Global AIDS Initiative Seems More Focused on ‘Winning American Votes Than Saving African Lives,’ Columnist Says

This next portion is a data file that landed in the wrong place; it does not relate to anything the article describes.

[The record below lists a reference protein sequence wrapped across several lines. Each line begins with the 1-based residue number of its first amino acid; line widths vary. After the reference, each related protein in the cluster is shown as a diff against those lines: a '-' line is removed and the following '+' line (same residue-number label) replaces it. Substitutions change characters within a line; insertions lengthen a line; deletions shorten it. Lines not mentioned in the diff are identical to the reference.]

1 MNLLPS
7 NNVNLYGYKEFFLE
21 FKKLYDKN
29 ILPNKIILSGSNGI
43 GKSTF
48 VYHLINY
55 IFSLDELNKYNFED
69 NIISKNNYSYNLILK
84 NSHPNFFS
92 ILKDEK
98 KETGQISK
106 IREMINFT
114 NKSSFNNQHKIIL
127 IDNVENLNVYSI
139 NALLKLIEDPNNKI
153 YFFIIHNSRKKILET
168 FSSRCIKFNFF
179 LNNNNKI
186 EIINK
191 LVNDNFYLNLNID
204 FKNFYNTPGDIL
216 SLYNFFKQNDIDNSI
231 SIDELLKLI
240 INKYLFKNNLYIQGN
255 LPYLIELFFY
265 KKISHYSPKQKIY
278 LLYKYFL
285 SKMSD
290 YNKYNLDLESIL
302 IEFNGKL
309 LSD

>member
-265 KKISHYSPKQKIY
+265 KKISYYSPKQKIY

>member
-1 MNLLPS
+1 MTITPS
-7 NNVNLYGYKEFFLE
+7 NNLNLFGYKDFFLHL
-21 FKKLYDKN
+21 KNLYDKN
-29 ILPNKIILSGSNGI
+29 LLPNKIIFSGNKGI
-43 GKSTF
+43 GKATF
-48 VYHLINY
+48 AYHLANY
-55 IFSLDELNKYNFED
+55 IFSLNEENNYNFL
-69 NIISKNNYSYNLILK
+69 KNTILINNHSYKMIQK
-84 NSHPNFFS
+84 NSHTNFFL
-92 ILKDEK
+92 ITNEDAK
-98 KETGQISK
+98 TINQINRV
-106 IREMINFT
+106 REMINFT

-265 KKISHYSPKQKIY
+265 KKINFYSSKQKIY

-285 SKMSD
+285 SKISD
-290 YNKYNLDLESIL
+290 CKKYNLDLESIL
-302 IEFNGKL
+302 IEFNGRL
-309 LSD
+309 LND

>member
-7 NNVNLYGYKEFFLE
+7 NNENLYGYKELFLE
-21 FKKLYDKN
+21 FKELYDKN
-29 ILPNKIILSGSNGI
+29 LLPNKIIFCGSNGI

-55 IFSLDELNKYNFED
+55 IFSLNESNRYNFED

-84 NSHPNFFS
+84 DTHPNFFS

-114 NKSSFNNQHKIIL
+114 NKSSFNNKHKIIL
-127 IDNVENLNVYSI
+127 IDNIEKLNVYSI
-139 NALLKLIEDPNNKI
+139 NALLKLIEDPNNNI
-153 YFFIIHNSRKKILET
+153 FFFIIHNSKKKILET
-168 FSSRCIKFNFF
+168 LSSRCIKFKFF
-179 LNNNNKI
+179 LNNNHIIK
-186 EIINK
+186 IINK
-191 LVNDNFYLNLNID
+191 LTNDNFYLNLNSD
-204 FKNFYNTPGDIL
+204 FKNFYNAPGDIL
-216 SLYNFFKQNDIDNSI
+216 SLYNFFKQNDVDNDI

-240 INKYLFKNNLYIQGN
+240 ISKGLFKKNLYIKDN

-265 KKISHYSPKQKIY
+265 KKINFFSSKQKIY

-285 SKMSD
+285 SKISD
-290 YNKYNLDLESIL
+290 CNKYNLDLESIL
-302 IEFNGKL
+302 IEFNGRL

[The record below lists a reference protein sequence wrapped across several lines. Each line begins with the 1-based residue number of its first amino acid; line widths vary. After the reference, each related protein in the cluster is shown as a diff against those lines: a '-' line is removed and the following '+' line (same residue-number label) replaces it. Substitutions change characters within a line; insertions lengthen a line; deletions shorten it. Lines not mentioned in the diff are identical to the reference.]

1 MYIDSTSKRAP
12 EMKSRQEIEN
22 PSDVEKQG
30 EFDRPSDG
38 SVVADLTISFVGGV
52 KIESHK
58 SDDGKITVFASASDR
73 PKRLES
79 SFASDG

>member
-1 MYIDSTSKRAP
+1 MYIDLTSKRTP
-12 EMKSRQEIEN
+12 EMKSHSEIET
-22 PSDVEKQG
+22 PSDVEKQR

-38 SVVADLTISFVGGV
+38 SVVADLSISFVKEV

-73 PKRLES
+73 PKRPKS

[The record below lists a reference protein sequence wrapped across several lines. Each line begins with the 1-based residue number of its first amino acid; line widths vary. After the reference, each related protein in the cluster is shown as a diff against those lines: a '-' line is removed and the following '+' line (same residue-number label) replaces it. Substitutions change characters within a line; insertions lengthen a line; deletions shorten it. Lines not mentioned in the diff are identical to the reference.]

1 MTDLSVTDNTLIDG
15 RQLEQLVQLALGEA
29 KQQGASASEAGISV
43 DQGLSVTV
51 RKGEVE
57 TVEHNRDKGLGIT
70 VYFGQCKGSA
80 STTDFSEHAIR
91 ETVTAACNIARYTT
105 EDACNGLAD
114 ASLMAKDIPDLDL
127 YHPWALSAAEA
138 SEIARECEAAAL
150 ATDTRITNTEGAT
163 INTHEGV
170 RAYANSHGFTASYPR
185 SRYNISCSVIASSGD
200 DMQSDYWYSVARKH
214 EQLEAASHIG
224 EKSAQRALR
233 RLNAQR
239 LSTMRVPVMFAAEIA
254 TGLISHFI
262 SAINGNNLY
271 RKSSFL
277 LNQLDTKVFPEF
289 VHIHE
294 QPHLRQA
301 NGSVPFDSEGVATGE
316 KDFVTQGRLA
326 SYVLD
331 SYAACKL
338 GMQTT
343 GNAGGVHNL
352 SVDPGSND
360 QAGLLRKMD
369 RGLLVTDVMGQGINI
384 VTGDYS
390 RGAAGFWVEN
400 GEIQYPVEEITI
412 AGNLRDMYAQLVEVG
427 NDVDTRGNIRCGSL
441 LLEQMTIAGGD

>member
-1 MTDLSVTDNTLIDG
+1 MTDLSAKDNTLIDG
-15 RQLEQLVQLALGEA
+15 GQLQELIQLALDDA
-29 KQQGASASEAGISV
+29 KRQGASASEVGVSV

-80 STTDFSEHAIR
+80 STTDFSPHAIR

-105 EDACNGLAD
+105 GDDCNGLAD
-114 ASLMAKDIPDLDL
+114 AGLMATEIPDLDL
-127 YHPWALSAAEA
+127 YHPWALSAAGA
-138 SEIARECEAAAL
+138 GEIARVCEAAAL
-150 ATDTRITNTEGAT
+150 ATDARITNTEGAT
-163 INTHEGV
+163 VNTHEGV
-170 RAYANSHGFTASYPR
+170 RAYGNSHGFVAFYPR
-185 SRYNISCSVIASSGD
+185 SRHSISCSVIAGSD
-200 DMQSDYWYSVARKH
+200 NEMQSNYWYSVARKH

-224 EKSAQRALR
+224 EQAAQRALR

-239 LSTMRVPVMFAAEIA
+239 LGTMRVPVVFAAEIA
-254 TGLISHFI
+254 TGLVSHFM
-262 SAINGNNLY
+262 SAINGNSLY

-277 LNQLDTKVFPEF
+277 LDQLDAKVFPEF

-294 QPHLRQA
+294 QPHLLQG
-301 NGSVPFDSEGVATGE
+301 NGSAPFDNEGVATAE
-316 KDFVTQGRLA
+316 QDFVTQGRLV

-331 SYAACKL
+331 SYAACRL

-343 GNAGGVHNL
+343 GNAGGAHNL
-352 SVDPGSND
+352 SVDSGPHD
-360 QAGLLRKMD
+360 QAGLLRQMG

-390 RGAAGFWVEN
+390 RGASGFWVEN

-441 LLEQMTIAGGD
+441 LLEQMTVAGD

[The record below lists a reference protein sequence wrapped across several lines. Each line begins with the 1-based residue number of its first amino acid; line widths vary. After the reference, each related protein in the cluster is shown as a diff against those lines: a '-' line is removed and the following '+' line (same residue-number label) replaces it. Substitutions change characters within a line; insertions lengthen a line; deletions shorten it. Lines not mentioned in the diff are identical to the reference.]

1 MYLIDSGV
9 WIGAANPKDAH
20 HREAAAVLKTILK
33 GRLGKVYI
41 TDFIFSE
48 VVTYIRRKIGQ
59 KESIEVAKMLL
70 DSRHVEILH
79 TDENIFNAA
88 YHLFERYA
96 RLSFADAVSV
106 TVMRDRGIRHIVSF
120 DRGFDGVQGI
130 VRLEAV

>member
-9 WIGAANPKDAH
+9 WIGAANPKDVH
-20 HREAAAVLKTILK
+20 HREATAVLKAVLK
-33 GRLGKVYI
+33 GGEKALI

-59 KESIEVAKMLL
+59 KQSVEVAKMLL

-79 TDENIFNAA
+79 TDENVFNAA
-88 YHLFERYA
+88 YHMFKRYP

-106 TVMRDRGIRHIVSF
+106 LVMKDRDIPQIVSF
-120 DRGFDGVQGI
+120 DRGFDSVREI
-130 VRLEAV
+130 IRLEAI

As President Bush's five-year, $15 billion AIDS initiative unfolds, it seems to have been drafted "more to win American votes than to save African lives," New York Times columnist Nicholas Kristof writes in his Times column. The president has "backtracked" on his promise, calling for $2 billion for the first year of the initiative, rather than the $3 billion that is authorized, and is "fumbling the AIDS initiative by requiring that one-third of prevention funds do nothing but encourage sexual abstinence until marriage, ... [which is] the kind of stipulation set by people who sit in Washington and have never actually set foot in an African village," Kristof says. "Pious lectures" are not going to be enough to change sexual mores, and research has suggested that abstinence education can be effective only in conjunction with "straight talk" about condoms, Kristof says, adding that restricting prevention funds to "abstinence and nothing more, looks as if the administration is more interested in showing that it shares the Christian Right's sexual squeamishness than in fighting AIDS." There is "heartbreaking evidence" all over Africa that "sex kills," but so does "this kind of blushing prudishness," and unless Bush begins to deliver on his promises, the AIDS initiative will look "like the most cynical of gestures -- using the great health tragedy of our age as a cheap photo-op to drape the White House with compassion," Kristof concludes (Kristof, New York Times, 10/8).This is part of the KHN Morning Briefing, a summary of health policy coverage from major news organizations. Sign up for an email subscription.